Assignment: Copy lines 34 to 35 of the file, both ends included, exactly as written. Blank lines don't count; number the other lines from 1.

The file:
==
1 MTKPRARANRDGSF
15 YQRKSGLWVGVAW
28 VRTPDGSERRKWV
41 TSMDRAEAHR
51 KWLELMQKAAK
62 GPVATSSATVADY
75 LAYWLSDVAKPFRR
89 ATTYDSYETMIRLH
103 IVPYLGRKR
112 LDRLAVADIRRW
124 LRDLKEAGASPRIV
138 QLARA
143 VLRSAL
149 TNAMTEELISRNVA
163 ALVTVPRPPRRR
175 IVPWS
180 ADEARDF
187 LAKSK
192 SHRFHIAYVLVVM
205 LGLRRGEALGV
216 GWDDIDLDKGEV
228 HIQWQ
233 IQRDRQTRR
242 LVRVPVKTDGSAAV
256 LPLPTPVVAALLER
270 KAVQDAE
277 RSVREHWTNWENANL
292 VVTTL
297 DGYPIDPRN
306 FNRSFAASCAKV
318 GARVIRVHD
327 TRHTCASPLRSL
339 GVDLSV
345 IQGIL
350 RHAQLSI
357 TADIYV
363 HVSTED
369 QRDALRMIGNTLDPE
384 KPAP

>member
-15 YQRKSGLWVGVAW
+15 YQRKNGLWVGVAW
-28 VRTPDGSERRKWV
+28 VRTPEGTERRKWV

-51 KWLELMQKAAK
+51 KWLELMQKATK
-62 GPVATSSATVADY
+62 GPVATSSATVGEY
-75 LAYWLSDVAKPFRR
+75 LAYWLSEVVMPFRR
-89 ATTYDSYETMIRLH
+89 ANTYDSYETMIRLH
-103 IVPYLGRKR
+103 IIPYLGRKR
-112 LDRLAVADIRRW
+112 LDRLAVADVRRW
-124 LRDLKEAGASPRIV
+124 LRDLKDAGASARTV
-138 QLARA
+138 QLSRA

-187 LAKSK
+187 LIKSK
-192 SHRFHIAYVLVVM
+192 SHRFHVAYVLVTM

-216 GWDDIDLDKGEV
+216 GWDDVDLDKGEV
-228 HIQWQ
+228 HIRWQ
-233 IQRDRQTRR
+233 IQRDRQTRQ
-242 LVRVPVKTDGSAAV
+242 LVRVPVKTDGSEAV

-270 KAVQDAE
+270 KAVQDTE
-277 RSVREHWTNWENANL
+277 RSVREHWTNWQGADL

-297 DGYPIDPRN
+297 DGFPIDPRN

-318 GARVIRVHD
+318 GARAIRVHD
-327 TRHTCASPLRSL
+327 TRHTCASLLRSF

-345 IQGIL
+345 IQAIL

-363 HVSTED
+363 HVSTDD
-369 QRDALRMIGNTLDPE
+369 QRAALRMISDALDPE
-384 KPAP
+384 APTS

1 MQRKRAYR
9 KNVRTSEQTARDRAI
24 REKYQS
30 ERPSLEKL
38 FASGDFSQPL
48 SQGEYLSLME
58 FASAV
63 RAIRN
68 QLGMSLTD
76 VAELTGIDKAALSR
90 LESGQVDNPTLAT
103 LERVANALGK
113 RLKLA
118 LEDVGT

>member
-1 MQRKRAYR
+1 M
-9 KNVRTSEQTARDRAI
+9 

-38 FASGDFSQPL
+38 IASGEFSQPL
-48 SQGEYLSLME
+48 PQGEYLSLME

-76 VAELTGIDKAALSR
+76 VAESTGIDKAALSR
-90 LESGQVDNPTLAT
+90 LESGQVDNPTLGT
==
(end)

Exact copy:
345 IQGIL
350 RHAQLSI